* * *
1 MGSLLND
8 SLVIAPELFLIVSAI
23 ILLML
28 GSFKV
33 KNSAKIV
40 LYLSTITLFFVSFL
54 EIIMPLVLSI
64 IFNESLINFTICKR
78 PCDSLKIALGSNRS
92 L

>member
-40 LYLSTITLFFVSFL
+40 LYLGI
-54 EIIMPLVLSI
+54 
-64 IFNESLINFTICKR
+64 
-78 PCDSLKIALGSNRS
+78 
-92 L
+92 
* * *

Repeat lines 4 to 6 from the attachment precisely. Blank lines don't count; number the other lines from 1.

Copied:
28 GSFKV
33 KNSAKIV
40 LYLSTITLFFVSFL